My daughter needs to be pushed into doing almost everything. Be it to taste some new food. Or, to climb a slide that is closed on the outside; or, to cycle; even, to try wearing a new dress. Anything. You name it and she needs constant encouragement. ’There’s nothing to worry. Amma is here with your, right? Just try once and if you don’t like it, we can let it go!” These are words that I keep repeating almost every day.
Given that I have two kids of the same age, it happens that they always like to do things together. And yet, when one of them is scared of doing something, it is this encouragement from us that comes to the rescue.
For instance, my son loves water. So, when we moved to an apartment where a swimming pool was available 24×7, there was no one happier than the son. Every weekend, we’d be in the pool splashing and playing in the water. However the daughter, like always, needed a lot of push to even get a new swimsuit for her. She would always stand on the pool’s side and see her brother enjoy himself in the water.
Whenever we asked her if we can get her a new swimsuit so that she can join him in water, she would immediately retaliate with a ‘no’. Although she would sound cheerful and all that, I would notice a sense of longing in her eyes. For about two months, this was the scene – we, constantly telling her there was nothing to fear about water; that we would be there with her always; how her brother was enjoying himself and all that. Yet, we didn’t push her further because we were worried if we would cause her a lifelong fear of water.
After about two months, no one knows what changed; she agreed to get herself a swimsuit, goggles and a tube. Although she was suffering from a constant cold then, we refused to let go of the opportunity and took her to the pool. And, we are so glad we did that. ‘Cos from then on, if you can forgive me for the cliché here, there’s been no turning back. Now, she loves the water and refuses to come away once in the pool. The brother and the sister have lots of fun in the pool along with their dad.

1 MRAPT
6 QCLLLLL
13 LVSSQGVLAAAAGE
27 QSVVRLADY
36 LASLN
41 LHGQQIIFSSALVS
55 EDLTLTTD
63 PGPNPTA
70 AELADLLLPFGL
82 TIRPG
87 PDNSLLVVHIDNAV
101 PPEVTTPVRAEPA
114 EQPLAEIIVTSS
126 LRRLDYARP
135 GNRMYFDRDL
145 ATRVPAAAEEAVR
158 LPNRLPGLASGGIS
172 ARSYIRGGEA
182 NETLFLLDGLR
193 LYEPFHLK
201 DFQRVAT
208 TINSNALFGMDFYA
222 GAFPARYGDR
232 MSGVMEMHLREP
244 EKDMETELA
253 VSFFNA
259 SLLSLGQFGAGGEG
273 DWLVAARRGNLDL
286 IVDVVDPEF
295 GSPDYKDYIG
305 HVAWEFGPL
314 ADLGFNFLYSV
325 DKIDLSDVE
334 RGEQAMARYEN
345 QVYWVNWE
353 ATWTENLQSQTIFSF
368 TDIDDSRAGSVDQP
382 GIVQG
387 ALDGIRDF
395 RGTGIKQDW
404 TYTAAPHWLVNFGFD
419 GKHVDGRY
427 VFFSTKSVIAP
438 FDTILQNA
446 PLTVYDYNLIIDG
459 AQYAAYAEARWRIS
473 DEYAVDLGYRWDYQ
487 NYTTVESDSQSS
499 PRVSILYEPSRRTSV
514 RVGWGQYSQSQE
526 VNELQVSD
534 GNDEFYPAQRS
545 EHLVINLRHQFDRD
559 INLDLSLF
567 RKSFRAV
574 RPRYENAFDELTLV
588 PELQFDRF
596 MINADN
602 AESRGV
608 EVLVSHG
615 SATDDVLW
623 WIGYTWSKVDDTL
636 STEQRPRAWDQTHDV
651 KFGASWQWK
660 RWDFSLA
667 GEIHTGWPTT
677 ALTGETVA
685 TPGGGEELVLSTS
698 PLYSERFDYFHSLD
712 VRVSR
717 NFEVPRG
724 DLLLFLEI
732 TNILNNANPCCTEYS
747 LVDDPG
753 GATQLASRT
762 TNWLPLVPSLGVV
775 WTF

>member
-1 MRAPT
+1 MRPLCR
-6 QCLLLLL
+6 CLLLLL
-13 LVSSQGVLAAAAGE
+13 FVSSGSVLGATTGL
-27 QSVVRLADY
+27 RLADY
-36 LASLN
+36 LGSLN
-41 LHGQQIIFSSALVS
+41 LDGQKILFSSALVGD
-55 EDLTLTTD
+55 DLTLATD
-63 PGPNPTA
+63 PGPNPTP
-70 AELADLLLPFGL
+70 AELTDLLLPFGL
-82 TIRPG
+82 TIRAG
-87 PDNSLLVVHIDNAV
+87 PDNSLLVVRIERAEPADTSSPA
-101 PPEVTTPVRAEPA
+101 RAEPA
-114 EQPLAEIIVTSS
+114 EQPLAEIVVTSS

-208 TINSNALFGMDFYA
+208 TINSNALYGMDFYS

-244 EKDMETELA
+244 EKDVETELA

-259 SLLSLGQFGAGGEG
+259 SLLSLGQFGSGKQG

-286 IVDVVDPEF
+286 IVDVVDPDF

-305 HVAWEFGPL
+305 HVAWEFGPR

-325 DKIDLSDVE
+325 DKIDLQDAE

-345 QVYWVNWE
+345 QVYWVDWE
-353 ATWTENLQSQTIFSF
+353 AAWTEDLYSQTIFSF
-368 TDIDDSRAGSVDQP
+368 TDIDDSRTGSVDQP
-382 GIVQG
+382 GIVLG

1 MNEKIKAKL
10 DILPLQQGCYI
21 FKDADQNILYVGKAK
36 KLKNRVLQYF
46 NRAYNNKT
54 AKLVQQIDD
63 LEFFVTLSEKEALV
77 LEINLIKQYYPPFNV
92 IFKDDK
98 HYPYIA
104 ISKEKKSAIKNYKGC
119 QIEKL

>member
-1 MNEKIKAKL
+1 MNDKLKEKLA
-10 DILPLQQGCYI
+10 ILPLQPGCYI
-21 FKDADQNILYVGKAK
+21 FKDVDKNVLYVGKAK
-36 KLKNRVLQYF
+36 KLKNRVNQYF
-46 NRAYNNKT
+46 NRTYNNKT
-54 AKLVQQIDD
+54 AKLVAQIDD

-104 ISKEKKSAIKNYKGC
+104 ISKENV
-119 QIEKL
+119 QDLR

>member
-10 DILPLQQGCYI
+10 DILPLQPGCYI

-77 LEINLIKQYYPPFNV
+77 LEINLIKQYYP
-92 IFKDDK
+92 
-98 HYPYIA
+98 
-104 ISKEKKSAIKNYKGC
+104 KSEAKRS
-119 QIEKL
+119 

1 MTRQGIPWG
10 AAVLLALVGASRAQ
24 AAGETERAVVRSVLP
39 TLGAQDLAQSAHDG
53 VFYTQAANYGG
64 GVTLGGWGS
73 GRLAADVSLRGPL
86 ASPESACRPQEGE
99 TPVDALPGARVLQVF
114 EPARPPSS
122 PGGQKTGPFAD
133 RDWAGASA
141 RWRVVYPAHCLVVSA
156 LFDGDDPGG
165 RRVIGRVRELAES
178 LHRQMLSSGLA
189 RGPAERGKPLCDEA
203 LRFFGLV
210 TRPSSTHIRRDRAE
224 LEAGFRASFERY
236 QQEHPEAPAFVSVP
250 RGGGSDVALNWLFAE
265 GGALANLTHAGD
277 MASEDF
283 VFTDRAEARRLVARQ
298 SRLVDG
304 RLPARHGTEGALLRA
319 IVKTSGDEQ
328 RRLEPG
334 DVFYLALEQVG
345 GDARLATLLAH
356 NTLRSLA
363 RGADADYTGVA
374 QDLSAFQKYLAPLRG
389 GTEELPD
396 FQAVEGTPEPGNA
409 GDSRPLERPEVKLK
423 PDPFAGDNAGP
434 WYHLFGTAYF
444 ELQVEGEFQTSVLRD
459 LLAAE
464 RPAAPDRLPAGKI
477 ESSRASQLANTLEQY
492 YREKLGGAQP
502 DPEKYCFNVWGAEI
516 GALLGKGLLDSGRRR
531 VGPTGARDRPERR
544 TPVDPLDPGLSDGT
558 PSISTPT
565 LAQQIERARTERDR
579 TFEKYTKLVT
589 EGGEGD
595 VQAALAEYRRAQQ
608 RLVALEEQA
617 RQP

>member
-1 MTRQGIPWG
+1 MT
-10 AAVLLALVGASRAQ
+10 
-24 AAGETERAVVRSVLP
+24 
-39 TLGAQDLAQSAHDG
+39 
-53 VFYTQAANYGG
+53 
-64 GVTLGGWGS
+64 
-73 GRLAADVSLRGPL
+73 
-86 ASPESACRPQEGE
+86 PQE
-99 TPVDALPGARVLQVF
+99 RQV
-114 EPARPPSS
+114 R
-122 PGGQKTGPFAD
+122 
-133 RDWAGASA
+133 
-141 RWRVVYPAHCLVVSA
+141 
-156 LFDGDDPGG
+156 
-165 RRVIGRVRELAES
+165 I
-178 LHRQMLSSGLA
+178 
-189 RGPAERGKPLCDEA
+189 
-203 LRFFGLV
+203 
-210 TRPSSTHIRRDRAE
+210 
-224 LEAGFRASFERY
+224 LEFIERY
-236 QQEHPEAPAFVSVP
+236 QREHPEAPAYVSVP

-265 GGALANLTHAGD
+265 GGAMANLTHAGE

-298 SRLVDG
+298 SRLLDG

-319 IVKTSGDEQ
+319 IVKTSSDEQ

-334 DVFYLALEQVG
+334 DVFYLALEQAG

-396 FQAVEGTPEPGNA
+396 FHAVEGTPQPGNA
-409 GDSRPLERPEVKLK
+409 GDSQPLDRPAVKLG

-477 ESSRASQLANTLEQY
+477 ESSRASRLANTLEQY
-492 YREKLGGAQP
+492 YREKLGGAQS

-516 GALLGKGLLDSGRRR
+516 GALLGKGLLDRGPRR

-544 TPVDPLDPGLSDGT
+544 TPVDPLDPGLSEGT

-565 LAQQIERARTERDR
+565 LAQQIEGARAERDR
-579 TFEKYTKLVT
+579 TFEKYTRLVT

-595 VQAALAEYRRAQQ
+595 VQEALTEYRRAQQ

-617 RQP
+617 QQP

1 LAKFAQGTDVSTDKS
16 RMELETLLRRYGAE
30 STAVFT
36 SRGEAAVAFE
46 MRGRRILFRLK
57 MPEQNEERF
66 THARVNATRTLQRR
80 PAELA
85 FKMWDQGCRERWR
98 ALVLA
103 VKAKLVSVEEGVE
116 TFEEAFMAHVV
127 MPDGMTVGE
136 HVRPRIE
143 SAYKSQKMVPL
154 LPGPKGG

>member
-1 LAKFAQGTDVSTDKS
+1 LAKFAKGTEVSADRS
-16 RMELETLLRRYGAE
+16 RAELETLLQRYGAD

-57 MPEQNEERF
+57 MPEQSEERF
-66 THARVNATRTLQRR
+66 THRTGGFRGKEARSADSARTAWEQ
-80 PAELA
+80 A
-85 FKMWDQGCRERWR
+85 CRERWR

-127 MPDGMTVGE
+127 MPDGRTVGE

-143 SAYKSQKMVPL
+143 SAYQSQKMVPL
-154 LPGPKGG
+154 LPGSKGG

It was a similar story while teaching the kids to play chess. We observed that their memory was good enough for the makings of chess player. (That, chess is in their genes is another point to be noted, here!) The first few times we sat down to explain the moves, the kids had whatsoever no interest in it. Although we always never wanted to give up, we knew forcing them was of no use. They needed to like something to give their heart and soul to it. At periodical intervals, we would open the chess board and try our luck. All we could manage, after a few days of coaxing, was the daughter picking it up and playing inky pinky ponky. Sigh. After about close to two years of trial and error, now, the son loves the game. The other day, we were on the elevator and we noticed four lights on the corner of the ceiling. The son looked at it, motioned a diagonal sign with his hands and said, ‘Isn’t this how a bishop moves, Amma?’ There I was… a happy mommy.
For me, the biggest takeaway from these episodes are that there is a thin line between pushing a child to do what you like and helping him/her do something they are good at and what they like. In both the above cases, we realized that they had the potential to do something but were a little apprehensive about doing it for reasons known only to them. Tomorrow, if my son says he doesn’t want to play chess, I do not foresee forcing him. ‘Cos he knows what it is to play the game. If my daughter says she doesn’t like to swim, I would let her be. ‘Cos she’s experienced the joy of floating in water. After all, it is the enjoyment that matters in the end.
This post first appeared on Parentous here.